I wish this story had a happy ending. What it has is a nearly-year-long wait to see a rheumatologist who clearly can’t get out of the room fast enough each time he sees my daughter, because her case is not straightforward and he can’t just toss a prescription at her and be a hero. She now has a provisional diagnosis of Ehlers-Danlos Syndrome, which does indeed tie together EEEEEVERYTHING she’s been experiencing, but the rheumatologist will not diagnose it “for sure” without corroboration from a geneticist. Well HEY guess what! She saw a geneticist a little over a year ago and we asked about EDS then, and the geneticist basically said “Well if she has it, she has the kind that doesn’t show up on genetic testing so I don’t see any point in testing her.” So now she’s waiting to see another geneticist. In December. So that she can be… not tested again? I’m not really clear. But hooray for being about 200x more symptomatic right now than she was last time, I guess? Maybe we can get a “real” diagnosis at last.

… but even a confirmed, official diagnosis pretty much gets you nothing, because there’s no real standard of care. So that sucks. A lot. She’s doing okay, but in a single year she has gone from having occasional issues to having daily pain and limitations, and it’s hard not to what-if the future, y’know?

I have no tidy way to conclude this section. It just sucks.

The Continuing Saga of Let’s Pretend We’re Not Living Saga to Saga
Remember how I used to always say “OH LOOK, SOMETHING SHINY!”? Now instead of saying that, I just strive to live like “OH LOOK, SOMETHING NORMAL!” is something I could say about most of my world. Ha! So look—Chickadee and I faced off on a common point of strife between college students and their parents, because isn’t that just delightfully normal? It seems like it might be. And I need all the normal I can get, right now.

[Edited to add: I wrote this post, and a few hours later, Otto walked in the door with a small box. “I’m misery!” he said, handing it to me. He’d read the part about misery loving company and how I hoped it would bring chocolate, so he did. I already loved him but that may well be the sweetest thing he’s ever done.]


  1. Melissa

    I am sorry! BUT, if you haven’t already found it, I need to leave you someone to chat with about EDS – Amy Clark at She has it and I believe her children also have diagnoses, and she has some resources!

  2. Pats

    ZOMG! I have EDS too; fortunately the hypermobility type which isn’t life threatening.

    A few years ago, our family doctor thought my daughter might have it, and sent her to a geneticist, which meant 8-9 months from the day we called until they could squeeze us in. I went with her even though she was over 18, because I wanted to hear it first-hand. The geneticist gave me a freebie and told me I had it too. It’s genetic, so that wasn’t a stretch. The testing wasn’t done with bloodwork, but using the Beighton Scale, family history, and looking at our skin.

    Because I didn’t officially see the geneticist, it’s not in my medical records, so I haven’t brought it up to my new doctor since I moved out of state. It’s supposedly a “rare” disease, but I suspect that it is under-diagnosed because doctors THINK it’s rare.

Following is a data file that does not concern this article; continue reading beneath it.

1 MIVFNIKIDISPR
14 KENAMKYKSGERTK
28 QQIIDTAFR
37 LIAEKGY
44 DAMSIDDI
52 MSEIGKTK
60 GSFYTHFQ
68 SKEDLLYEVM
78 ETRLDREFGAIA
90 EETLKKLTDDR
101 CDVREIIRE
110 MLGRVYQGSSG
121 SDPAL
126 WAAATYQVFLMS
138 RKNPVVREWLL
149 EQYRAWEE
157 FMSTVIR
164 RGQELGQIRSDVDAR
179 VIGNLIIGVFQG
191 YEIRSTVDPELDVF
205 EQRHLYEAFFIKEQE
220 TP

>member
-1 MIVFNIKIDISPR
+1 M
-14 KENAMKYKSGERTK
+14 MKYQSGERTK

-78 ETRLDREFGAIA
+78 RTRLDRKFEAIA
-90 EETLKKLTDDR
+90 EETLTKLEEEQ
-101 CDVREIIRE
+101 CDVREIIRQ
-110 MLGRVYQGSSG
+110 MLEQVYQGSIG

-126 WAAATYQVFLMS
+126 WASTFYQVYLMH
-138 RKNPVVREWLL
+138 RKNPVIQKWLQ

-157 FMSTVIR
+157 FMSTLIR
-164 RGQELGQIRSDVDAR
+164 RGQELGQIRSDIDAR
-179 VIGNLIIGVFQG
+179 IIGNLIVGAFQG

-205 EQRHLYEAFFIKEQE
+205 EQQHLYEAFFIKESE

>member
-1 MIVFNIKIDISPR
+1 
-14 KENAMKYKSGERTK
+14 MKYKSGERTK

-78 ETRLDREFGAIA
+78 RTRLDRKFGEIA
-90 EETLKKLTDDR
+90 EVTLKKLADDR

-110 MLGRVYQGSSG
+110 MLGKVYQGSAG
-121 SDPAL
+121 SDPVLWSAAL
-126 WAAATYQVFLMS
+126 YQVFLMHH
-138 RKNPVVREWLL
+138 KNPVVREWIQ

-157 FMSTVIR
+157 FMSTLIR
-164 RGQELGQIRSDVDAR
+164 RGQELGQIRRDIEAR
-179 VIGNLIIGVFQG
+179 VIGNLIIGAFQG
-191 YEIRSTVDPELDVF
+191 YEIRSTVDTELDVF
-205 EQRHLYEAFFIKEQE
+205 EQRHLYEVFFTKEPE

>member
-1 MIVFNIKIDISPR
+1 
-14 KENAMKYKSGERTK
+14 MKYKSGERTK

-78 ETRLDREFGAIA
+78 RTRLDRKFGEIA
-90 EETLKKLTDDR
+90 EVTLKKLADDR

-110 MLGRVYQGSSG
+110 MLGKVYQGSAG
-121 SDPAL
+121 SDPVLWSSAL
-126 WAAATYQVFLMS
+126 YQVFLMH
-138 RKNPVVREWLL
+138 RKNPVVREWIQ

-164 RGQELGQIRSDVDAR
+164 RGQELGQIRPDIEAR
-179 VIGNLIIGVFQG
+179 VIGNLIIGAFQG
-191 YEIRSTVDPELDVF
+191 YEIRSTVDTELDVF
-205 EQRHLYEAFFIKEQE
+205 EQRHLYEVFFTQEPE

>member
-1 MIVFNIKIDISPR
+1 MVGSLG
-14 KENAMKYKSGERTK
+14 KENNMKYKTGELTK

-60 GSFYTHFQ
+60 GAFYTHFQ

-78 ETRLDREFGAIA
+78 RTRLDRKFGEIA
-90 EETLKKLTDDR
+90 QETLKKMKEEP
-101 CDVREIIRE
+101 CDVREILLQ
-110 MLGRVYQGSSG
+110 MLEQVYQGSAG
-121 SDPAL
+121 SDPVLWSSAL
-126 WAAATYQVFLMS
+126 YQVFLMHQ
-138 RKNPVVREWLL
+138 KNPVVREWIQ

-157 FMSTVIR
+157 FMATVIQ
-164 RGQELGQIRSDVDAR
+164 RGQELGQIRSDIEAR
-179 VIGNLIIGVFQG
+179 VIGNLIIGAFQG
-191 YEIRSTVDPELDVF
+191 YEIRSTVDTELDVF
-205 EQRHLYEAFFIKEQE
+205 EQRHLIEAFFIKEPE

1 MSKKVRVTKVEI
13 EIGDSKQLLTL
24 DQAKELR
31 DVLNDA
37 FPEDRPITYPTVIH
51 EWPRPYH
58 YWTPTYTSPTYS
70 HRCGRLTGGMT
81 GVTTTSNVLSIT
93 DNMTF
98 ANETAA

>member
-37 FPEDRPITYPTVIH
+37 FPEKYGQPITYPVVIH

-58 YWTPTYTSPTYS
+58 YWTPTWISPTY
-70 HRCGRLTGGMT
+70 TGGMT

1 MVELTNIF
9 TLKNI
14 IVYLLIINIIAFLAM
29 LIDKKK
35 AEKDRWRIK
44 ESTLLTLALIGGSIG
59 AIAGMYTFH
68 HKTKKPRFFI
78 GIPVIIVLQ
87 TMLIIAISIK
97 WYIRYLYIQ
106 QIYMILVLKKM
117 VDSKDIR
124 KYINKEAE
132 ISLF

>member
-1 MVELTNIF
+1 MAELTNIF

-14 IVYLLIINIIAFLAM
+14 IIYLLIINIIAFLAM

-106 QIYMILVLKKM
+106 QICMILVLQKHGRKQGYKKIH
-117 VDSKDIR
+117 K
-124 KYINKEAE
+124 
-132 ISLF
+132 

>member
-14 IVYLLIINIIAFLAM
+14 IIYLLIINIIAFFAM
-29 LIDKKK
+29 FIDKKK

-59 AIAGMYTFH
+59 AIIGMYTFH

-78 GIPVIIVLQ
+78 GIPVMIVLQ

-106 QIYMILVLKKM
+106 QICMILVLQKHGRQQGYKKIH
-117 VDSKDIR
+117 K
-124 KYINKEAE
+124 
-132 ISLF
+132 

It’s a lot to wrap your brain around at first.

  3. BethR

    HUGS!!!! What a frustrating, icky summer! I’m impressed you’re still functioning at this point.

    And just remember: normal is just a setting on a dryer!

  4. Christine A Gallegos

    It sounds like EDS. My heart goes out to you and Chickie for all you have been through together. I felt proud of both of you for you article on alcohol for Alpha Mom. You did a good job of educating her and although she didn’t follow your advice to the letter she took out what was important and formed her own plan. She has grown into such an awesome adult…both of you have credit for that…you both put in the work….

  5. Picklemom

    Soooo- it took them 2.5 years to diagnose my 2 older boys- and I’m the lucky carrier, which explains all the problems that I have had since I was oh, an adolescent. It is nice to have a diagnosis, but the whole suck it up and deal standard of care is, well, sucky. So sympathetic and empathetic and eager to hear if you find some good help.

  6. Katee

    There is a YouTuber, Martina (of Martina and Simon, aka Eat Your Kimchi) who also has EDS. She is very open about her struggles and how she copes and conquers. Her “build a ladder” attitude is inspiring.

    Do a Google search with the terms ” youtube eatyourkimchee ads” and you will get a summary of her videos addressing what living with EDS is like for her.

    You will also get to see some amazing, entertaining, and informative videos on their time in Korea and now in Japan. They are a Canadian couple that went to Korea to teach English and found a whole new life.

  7. Katee

    argh autocorrect – search terms “youtube eatyourkimche eds”

  8. Ali

    I can’t help wth much, and ymmv, but I will mention that my dermatologist put my 40-something skin on spironolactone and my horrible, giant, chin pimples have gone back to puberty where they belong.

  9. dad

    And yet you persist.

    What a guy that Otto is.